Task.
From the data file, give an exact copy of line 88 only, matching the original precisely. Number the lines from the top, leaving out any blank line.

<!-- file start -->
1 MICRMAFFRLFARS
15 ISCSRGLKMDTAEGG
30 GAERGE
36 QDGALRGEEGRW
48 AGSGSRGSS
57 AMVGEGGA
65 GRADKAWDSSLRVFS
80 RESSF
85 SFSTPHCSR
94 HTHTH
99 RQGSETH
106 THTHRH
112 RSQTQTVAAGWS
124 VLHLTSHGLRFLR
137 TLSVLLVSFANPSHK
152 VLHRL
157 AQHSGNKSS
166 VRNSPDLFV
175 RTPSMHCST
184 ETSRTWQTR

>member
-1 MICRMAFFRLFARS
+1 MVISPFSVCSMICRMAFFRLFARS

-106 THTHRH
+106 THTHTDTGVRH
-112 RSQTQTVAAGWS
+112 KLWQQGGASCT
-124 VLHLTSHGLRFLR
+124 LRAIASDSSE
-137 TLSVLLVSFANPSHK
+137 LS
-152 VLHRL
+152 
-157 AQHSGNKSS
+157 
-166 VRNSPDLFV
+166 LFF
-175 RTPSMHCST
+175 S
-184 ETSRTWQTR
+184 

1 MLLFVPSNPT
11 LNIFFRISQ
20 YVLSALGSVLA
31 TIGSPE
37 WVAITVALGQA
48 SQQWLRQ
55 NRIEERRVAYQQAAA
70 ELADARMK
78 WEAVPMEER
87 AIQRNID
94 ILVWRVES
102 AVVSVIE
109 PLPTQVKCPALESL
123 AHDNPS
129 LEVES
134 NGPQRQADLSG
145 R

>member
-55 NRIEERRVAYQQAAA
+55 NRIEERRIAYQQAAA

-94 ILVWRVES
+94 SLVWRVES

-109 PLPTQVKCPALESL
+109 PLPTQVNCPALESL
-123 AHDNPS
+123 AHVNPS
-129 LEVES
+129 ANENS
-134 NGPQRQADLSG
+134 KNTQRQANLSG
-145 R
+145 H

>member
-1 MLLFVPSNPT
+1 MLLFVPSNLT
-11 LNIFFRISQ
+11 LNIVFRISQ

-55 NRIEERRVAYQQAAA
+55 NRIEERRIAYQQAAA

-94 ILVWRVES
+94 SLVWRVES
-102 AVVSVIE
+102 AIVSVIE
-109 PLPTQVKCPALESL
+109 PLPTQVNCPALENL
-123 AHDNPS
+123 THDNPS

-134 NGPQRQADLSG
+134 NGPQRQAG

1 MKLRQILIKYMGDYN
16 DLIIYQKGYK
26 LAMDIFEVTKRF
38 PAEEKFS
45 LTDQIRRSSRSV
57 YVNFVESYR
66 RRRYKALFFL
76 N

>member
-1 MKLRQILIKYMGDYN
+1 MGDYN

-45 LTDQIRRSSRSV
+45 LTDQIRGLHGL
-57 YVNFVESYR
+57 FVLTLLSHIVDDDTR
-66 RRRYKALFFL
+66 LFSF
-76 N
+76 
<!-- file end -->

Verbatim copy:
+123 THDNPS